3. There was a surge of regional nationalism in Catalonia and to a lesser extent in Euskadi (the Basque Provinces). The source of this nationalism was dissatisfaction with the central government of Madrid and a growing sense of the historical differences between these regions and the rest of Spain. Although the Basques could not claim a strong cultural heritage anchored by their language, the Catalans certainly could. Catalans now talk proudly of the Renaixença (Renaissance), a 19th-century cultural flowering influenced by European Romanticism’s love of local colour and historical accomplishments. This cultural awakening was a significant impetus for the drafting of an important petition of grievances (Memorial dels Greuges) sent to Alfonso XII in 1885, the first document to outline Catalan aspirations as well as complaints. The petition criticised Madrid for its centralising policies and its politicians for the decadence of the country. It argued vigorously against trade agreements with Britain and France and called for regeneration through regional vitality and competition. The Memorial did not advocate separation, but rather regional recognition.
4. Education, which had been the monopoly of the Catholic Church, became a divisive social issue when the 1876 Constitution declared that Spaniards were free to establish schools. There was no requirement for religious instruction in these schools although the state did reserve the right to determine the qualifications of the teachers. The new law did not produce a proliferation of secular schools, but it did spur debates on the kind of education desirable for Spain. The Catholic Church was particularly sensitive to anything that touched on its monopoly. Its interests were also bolstered by the arrival of numerous French monastic clergy who, having been compelled to leave France by the Jules Ferry laws secularizing education, were determined that their new country would not fall to “liberal atheism.” Within the Spanish church, the Jesuits led the way in educational reform, although this did not divert them from their long-held policy of cultivating the support of the rich and powerful. The secular counterpart to church-controlled education was the Institución Libre de Enseñanza (Institute of Free Education), founded in 1876 by Fernando Giner de los Ríos, a university professor much influenced by the ideas of a German philosopher, Karl Krause. The Institute’s aim was to offer an all-round secular education in arts and science and encourage independent thought and tolerance, ideas contrary to what was taught under the Catholic system in those days.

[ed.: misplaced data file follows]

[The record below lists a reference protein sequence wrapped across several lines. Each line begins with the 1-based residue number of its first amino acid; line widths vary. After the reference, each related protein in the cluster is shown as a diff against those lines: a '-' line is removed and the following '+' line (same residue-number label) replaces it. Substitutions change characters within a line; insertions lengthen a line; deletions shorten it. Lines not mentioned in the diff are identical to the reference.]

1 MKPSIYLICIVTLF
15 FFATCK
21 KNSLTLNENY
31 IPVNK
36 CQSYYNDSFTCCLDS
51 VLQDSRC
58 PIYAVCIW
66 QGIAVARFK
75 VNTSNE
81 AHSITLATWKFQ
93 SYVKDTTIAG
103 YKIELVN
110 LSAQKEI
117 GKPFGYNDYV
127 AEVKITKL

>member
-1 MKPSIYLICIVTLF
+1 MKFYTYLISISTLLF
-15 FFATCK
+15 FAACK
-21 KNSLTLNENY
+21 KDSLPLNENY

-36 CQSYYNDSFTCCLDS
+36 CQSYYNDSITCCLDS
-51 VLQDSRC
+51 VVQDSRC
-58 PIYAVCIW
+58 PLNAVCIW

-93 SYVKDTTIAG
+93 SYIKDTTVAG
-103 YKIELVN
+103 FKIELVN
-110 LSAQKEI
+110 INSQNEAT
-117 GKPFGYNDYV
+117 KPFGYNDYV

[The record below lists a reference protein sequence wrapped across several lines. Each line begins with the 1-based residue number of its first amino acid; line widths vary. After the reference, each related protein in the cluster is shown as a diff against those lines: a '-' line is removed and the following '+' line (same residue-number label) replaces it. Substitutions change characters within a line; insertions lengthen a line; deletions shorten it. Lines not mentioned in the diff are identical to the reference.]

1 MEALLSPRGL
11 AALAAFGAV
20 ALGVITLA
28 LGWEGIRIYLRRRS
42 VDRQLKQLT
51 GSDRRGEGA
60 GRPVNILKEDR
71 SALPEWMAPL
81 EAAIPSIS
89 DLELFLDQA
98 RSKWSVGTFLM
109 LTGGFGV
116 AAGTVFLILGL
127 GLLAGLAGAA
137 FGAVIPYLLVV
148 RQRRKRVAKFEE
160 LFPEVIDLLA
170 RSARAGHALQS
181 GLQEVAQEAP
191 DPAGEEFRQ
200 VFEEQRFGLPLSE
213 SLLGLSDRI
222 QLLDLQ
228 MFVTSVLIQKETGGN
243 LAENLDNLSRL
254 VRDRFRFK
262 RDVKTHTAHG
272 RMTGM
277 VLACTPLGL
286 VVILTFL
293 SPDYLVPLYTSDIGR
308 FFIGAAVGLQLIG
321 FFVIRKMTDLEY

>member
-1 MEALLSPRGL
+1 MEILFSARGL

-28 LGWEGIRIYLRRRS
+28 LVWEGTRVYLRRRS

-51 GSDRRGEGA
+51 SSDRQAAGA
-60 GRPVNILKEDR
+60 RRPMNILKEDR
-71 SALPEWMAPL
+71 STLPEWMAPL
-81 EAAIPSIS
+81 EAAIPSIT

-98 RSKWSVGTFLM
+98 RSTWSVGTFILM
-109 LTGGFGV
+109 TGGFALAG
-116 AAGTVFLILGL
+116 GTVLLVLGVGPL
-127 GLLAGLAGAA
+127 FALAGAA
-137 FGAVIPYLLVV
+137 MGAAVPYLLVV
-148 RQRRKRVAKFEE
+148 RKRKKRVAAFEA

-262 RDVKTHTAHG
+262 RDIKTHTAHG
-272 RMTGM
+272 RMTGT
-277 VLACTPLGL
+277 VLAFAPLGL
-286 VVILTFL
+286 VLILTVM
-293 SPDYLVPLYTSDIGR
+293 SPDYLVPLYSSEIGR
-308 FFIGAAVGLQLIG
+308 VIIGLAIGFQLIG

Spaniards were probably happy to see the 19th century end given the Cuban disaster, working-class unrest, anarchist turbulence, regional disquiet and educational confrontations. In 1902, María Cristina’s regency ended and her son, Alfonso XIII, succeeded to the throne. A new century, a new king … and there was talk of regeneration in the air … How did Spain fare at the beginning of the 20th century? See Restoration 1902-23.
Barton, Simon A History of Spain Basingstoke, Hampshire 2nd ed. 2009
Carr, Raymond ed. Spain: A History Oxford 2000
Phillips, William D & Phillips Carla R A Concise History of Spain Cambridge 2010
Image of Alfonso XII: http://en.wikipedia.org/wiki/Alfonso_XII_of_Spain#mediaviewer/File:King_Alfonso_XII.jpg